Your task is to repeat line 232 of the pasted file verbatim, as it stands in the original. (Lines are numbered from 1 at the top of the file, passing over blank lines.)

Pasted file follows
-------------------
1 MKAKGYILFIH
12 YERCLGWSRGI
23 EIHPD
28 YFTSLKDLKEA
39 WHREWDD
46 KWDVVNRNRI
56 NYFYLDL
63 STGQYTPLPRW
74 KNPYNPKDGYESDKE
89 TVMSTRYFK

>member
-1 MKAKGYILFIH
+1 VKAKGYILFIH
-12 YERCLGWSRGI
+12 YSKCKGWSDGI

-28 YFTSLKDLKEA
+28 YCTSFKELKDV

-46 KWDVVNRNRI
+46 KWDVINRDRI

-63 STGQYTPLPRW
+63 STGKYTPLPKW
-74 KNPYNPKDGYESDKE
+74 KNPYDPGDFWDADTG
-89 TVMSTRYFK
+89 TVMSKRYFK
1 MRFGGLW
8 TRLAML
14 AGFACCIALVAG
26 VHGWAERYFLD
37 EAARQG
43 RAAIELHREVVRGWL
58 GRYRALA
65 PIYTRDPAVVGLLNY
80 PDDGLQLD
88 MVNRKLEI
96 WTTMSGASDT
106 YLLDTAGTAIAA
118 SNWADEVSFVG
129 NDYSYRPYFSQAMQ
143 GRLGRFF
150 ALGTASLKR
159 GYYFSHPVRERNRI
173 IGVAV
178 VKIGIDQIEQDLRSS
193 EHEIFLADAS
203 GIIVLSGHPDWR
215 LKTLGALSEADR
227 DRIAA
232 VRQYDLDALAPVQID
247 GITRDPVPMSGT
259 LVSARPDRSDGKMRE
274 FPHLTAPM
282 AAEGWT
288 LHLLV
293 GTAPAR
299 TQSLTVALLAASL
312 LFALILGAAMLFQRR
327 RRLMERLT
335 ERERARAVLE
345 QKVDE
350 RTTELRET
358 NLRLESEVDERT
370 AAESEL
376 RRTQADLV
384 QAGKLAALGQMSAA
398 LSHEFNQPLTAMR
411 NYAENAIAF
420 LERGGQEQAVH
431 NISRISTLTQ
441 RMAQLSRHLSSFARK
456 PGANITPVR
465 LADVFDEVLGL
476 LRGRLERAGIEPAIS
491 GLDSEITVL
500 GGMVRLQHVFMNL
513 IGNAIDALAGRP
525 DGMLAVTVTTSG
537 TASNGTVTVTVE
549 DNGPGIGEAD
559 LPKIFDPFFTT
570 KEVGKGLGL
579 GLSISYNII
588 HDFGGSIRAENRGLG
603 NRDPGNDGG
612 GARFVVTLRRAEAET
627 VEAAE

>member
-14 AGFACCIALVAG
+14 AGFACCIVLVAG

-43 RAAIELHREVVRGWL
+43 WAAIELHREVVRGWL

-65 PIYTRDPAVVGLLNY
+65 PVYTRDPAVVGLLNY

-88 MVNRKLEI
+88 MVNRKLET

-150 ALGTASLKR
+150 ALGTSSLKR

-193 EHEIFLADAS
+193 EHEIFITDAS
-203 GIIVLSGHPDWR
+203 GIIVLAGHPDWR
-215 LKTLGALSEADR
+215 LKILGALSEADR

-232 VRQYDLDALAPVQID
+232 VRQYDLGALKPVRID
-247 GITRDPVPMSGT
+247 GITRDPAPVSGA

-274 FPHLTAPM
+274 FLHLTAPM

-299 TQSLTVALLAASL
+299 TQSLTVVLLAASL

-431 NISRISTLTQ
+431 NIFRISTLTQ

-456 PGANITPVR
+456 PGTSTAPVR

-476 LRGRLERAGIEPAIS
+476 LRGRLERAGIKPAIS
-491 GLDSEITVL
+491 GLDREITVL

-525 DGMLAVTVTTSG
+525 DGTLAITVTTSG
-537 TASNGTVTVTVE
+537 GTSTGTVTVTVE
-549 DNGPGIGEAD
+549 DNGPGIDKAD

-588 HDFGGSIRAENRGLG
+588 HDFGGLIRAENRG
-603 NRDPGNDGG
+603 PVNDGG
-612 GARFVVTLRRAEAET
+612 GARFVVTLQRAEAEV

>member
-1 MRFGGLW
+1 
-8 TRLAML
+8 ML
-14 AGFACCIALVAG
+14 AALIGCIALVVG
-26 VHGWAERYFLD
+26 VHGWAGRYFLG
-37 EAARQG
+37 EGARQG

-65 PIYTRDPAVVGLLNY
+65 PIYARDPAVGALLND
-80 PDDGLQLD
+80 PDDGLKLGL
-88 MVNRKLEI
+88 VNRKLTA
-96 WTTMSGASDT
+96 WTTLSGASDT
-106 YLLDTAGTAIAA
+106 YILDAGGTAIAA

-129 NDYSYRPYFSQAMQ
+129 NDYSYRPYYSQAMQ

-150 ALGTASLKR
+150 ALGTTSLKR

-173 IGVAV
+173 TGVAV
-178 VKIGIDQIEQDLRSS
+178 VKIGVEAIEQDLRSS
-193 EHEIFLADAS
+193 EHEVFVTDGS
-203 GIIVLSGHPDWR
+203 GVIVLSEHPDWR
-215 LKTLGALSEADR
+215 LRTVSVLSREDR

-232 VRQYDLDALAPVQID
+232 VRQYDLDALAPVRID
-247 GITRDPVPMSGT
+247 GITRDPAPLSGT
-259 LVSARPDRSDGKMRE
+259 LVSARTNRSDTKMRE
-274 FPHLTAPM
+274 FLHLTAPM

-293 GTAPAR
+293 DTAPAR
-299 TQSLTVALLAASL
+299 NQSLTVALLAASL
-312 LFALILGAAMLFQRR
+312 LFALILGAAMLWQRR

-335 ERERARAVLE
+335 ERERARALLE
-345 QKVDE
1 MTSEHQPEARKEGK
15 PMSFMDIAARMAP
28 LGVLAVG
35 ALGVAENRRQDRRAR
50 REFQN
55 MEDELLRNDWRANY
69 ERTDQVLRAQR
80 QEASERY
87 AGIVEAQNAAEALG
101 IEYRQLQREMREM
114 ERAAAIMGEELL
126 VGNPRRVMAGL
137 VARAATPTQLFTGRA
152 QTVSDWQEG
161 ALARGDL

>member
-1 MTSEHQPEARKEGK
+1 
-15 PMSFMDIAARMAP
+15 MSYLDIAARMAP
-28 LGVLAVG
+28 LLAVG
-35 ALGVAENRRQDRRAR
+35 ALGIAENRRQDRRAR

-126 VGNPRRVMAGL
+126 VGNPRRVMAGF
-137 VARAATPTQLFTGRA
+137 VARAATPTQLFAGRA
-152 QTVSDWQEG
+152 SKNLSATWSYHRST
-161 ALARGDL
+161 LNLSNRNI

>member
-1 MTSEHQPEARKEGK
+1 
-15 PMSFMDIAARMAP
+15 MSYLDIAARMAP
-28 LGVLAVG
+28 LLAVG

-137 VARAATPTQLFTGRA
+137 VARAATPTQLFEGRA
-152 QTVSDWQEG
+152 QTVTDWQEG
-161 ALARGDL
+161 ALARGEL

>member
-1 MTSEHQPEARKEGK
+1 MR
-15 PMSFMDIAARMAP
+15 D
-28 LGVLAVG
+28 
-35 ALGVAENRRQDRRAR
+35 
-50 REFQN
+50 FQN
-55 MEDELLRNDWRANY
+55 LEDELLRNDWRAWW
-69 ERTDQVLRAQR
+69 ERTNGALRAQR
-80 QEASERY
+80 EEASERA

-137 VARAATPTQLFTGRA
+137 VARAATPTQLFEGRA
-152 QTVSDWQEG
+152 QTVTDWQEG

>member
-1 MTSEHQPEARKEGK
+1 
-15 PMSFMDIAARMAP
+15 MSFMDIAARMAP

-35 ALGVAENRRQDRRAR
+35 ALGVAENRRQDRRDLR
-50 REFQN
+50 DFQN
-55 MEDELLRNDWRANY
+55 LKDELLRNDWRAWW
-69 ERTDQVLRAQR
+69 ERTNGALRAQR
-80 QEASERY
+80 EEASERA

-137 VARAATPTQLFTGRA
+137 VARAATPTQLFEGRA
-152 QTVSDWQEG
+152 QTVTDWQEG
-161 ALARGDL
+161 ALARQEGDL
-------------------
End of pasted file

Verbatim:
-15 PMSFMDIAARMAP